Last Week on My Mac: Quantum mechanics and Mojave

One of Apple’s touchstones for macOS Mojave and iOS 10.12 is performance. Don’t take my word for it: take Apple’s. The word was used sixteen times in the Keynote at WWDC 2018, and no less than 37 times in the State of the Union address.

Craig Federighi, SVP of Software Engineering, said: “for iOS 12, we are doubling down on performance”. Sebastian Marineau-Mes, VP of Software, introduced Mojave’s new Signposts saying “And of course, making your app run fast is critical. And for that, we have a number of performance tools at your disposal.”

The biggest single problem in measuring performance is that any instrument which measures performance also alters it. This is one of the most important general results from quantum mechanics, and can never be ignored. The unified log in general and Signposts in particular may be convenient to use: as was said later in the State of the Union, “So with just a log statement, a couple of Signposts, you could see I can start to get some really great insight into the performance of my app.” But do you? Just what is the overhead of using the log and Signposts?

A similar question comes up regularly when people ask me about the unified log. What is the performance impact of all these processes in macOS incessantly chattering into the log? When your Mac starts up, and log messages peak at more than 10,000 per minute, doesn’t that slow your Mac down and clog it up?

What brought me to look at these issues was the strange bug which I have stumbled across in the writing of Signposts from Xcode 10ß5 and 6. Although it struck Blowhole, my command tool which writes ordinary log, Pseudo-Signpost, and Mojave Signpost entries, my Signpost-testing app Whither is unaffected.

The difference is likely to rest in the interface between my code and macOS: while Blowhole’s os_signpost() function calls should be handled by library code linked into the command tool, Whither’s are most probably handled through one of the dylibs packaged in the app. This set me wondering whether using a dylib might impose additional overhead, so I designed a small test.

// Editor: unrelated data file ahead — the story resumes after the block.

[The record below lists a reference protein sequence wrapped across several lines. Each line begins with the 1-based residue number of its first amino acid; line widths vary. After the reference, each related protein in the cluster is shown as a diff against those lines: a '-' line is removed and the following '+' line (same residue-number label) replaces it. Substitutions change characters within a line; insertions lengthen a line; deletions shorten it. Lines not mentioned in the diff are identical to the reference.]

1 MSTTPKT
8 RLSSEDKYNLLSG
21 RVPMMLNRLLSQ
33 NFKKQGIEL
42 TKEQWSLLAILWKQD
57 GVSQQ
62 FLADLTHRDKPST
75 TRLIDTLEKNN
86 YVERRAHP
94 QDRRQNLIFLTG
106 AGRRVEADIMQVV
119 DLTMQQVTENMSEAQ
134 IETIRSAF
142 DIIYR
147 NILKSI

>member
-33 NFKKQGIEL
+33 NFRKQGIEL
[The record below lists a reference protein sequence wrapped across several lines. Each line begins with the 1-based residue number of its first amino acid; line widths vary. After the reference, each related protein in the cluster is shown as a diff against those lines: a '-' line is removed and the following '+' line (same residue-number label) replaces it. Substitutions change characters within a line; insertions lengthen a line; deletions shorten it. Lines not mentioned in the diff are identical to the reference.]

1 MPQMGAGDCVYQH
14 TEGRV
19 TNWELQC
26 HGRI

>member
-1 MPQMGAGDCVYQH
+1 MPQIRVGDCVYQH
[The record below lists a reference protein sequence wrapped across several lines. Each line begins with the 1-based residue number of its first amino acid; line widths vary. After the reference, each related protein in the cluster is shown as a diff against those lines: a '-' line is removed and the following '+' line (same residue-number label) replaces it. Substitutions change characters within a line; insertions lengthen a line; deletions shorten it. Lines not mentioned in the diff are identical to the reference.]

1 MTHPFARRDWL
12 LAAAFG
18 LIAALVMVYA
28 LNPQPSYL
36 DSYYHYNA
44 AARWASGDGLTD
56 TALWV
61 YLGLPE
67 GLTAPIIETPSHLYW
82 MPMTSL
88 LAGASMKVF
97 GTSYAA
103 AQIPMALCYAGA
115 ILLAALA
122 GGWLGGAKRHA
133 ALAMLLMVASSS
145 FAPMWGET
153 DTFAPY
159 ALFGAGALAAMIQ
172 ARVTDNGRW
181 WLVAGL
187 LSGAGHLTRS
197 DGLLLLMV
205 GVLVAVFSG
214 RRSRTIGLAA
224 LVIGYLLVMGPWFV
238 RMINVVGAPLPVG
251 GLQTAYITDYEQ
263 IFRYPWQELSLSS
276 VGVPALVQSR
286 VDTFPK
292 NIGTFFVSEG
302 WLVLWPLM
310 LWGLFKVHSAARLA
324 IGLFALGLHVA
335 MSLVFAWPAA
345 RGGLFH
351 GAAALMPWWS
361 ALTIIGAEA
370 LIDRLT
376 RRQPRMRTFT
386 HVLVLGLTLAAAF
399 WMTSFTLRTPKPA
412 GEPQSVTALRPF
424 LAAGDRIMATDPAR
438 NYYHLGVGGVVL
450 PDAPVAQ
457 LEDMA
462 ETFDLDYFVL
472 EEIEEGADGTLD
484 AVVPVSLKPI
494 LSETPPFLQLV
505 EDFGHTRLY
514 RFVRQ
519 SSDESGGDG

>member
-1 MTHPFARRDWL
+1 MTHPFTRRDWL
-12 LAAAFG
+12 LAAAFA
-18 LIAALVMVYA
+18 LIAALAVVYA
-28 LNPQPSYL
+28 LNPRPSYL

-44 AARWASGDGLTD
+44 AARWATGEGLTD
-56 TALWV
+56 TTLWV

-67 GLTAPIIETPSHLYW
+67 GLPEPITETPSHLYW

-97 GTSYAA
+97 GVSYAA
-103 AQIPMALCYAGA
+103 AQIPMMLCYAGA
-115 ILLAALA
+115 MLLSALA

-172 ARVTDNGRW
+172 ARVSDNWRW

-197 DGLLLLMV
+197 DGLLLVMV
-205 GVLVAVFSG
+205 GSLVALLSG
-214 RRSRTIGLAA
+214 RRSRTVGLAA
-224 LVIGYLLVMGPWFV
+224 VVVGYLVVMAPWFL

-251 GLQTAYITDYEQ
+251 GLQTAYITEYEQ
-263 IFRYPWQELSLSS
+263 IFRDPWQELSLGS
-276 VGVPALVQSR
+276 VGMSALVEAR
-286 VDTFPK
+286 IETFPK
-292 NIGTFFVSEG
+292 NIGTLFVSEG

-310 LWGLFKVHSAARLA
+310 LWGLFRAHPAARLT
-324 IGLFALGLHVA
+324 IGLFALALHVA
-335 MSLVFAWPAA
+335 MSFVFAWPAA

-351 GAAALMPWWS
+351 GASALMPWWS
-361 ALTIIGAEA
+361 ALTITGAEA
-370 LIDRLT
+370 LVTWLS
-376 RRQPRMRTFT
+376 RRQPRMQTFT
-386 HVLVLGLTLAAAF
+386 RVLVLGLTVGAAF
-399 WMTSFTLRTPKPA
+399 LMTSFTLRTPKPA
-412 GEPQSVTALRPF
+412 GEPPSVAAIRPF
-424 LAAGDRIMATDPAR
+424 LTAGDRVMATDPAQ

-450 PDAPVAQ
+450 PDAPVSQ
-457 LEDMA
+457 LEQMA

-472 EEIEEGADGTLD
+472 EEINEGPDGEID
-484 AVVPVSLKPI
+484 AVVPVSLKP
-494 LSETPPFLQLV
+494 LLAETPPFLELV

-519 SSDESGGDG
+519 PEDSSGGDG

My idea was to measure the time the apps took between calls to os_signpost() and os_log() when running within a tight loop. In Blowhole running under Mojave, this would be
for i in 0..<count {
os_signpost(type, log: myLog, name: "blowhole", signpostID: mySpid, "blowhole %{public}@", "\(i)")

for example, with something very similar in Whither. That code writes a Signpost of a given type and Signpost ID, containing the eventMessage of the loop counter, just the sort of thing that you might do when measuring performance with a Signpost. I will be supplying updated versions of Blowhole, Whither, and my Signpost Kit which help you conduct your own performance tests.

In macOS Sierra, looking at similar calls to write to the log (as there is no Signpost support), the time interval between the first and second calls is the longest, at around 40 microseconds. As the loop repeats, that period drops rapidly to settle at 1 microsecond (0.000001 of a second).

Written as a full ‘Pseudo-Signpost’ with some additional text in the eventMessage field, the time interval between first and second calls falls to about 5 microseconds, then levels out at around 1-2 microseconds, whether performed in a background or the main process. If the calls in a full app are made through a dylib, that has no observable effect, when compared with a simple command tool.

Using the command tool, Mojave’s Signposts – and remember that this is still a beta-release which almost invariably will be slower than release versions – are very slightly slower than its log entries. The period between the first and second Signposts is 30 microseconds, and quickly settles to 2-3 microseconds, compared with regular log entries at 22 microseconds settling to 1 microsecond.

When Signposts are written from the app Whither, probably via a dylib, the interval between the first and second is only 4 microseconds, regardless of whether the call is made from a background or the main thread. In either case, they rapidly settle to 1-2 microseconds.

If you’re interested in measuring the performance of tasks which take hundreds of microseconds, or even milliseconds, Signposts and regular log entries have such small overhead or latency that they should be considered to be almost instantaneous, and writing either will have no effect on the performance of the code which you are trying to measure. Quantum mechanics isn’t beaten, quite, but can be safely ignored.

It’s rather harder to assess the maximum bandwidth of the log before log activity starts to reduce overall performance of your Mac. However, if each log or Signpost entry takes 2 microseconds, the absolute maximum activity would be 500,000 messages per second. Observed peaks of around 10,000 messages per minute are little more than 0.03% of that; although they may impose a small performance penalty, that is neither significant nor likely to be noticed.

From the numbers that I am seeing, the unified log and Signposts have no perceptible impact on performance, and can be used freely when desired. The problem in their use is harvesting their data and analysing it.